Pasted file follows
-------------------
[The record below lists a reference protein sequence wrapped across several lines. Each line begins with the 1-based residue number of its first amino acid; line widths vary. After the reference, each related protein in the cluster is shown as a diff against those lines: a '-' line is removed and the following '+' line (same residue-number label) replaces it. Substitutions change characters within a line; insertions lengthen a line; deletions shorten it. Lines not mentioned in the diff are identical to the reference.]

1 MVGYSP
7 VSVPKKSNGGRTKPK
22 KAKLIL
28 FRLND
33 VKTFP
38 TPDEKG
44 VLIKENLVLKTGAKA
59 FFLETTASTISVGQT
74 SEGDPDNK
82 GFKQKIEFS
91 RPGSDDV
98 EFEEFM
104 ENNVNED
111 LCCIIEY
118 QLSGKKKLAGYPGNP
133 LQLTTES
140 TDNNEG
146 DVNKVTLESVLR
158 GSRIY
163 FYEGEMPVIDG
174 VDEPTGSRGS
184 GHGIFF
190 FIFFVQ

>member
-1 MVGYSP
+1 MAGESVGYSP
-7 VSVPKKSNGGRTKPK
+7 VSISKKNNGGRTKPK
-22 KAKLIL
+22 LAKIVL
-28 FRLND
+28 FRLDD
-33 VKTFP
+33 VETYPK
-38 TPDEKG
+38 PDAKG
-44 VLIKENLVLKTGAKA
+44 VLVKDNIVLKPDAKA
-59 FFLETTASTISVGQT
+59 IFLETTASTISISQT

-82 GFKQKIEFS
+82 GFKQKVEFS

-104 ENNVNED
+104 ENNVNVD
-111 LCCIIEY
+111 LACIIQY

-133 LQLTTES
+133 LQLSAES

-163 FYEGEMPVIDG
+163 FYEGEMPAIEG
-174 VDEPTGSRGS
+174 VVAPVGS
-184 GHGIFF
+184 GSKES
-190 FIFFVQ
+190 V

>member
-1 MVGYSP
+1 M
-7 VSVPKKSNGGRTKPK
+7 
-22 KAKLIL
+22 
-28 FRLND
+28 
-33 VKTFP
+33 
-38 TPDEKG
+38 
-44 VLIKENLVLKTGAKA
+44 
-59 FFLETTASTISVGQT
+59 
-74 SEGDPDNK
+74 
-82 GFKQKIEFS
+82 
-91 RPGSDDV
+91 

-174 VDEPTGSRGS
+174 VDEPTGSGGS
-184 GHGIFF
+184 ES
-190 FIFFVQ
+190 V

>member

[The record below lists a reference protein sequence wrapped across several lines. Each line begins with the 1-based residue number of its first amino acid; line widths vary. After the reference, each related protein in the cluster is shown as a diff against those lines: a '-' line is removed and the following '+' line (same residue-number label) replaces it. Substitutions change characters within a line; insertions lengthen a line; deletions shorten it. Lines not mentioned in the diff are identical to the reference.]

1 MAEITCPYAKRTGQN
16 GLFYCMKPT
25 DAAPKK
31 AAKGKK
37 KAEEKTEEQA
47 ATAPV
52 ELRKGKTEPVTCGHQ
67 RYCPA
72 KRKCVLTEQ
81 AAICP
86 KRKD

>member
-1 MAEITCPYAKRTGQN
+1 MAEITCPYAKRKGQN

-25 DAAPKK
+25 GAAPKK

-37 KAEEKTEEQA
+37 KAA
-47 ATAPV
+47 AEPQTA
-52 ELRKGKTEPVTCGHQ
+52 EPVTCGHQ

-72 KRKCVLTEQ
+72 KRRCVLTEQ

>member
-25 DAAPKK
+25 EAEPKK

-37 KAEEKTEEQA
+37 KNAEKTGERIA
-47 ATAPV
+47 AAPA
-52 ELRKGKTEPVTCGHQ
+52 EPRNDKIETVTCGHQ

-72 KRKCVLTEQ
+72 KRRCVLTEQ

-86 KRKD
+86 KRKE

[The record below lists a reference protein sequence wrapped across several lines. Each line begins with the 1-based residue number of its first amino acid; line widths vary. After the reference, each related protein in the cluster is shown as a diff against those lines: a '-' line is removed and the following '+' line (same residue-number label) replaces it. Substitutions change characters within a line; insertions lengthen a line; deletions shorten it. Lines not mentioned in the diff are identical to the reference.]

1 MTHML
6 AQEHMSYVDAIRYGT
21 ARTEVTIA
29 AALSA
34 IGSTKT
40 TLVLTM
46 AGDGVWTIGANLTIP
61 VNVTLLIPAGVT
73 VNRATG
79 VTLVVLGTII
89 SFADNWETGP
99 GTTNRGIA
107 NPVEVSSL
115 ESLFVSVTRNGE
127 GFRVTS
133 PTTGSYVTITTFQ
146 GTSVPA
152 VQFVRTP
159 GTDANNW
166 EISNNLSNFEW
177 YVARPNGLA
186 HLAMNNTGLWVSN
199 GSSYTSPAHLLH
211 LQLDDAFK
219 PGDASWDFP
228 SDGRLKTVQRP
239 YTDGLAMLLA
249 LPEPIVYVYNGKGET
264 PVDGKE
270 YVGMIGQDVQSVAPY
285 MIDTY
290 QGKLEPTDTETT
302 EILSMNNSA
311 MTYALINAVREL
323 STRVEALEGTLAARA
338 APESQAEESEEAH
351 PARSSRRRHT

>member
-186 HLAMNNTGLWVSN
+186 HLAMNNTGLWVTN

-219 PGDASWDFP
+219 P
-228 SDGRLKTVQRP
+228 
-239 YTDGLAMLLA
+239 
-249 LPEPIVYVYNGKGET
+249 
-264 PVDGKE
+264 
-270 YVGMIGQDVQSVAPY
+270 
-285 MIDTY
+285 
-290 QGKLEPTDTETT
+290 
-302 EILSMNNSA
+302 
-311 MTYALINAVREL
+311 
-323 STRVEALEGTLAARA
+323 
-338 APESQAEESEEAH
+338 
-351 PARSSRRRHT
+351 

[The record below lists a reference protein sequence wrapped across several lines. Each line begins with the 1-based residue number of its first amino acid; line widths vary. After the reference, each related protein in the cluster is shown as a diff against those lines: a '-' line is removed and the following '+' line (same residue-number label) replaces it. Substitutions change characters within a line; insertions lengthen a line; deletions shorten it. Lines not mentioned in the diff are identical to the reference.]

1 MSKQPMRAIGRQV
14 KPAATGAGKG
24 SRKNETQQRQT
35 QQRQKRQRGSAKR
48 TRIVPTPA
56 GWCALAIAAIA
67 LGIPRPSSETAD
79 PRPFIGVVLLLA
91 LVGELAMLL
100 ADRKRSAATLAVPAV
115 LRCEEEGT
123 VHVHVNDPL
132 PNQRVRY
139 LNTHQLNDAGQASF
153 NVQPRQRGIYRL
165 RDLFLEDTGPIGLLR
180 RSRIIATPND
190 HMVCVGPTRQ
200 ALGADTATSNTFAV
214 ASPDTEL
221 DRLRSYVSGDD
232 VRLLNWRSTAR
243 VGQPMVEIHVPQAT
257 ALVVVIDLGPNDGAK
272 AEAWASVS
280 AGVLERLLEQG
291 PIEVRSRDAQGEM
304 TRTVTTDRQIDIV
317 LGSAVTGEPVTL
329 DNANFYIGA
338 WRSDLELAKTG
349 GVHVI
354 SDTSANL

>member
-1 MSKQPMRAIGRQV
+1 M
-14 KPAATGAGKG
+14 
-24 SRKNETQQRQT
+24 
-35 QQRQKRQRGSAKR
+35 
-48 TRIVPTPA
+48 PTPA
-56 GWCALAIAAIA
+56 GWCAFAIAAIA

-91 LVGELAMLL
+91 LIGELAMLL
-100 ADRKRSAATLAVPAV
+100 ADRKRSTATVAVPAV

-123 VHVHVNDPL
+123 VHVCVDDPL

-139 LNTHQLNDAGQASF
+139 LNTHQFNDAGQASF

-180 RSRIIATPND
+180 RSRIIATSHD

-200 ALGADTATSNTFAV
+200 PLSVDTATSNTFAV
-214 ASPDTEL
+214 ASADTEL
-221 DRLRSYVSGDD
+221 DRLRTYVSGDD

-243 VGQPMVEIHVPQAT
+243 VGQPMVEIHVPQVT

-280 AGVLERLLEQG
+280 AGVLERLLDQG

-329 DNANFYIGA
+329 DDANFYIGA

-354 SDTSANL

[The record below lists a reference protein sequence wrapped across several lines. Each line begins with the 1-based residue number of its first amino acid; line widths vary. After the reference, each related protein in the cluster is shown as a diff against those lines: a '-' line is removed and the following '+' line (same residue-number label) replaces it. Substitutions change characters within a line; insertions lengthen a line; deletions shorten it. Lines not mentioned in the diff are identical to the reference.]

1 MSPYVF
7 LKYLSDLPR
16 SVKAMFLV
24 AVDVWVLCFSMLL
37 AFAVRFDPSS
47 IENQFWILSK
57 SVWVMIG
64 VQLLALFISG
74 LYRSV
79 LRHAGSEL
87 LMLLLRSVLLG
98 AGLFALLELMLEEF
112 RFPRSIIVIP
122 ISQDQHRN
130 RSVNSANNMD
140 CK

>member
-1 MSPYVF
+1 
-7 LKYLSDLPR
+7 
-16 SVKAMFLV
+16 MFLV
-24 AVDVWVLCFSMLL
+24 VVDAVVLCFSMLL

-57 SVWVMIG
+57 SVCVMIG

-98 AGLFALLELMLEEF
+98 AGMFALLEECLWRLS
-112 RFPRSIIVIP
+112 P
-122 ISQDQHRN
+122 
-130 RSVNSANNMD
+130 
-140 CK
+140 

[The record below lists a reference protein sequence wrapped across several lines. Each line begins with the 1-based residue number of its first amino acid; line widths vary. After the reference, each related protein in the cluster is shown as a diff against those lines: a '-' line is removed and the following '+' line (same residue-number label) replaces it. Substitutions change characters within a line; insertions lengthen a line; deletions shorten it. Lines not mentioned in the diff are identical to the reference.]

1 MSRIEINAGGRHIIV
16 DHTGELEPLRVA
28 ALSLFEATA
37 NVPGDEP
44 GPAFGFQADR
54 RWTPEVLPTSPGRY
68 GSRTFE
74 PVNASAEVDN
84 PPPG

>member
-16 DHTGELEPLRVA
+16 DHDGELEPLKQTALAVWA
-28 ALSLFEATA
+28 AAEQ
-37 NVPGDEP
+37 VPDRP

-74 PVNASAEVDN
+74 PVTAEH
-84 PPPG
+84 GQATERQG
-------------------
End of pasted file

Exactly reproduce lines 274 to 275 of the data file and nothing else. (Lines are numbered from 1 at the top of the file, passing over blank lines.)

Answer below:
87 LMLLLRSVLLG
98 AGLFALLELMLEEF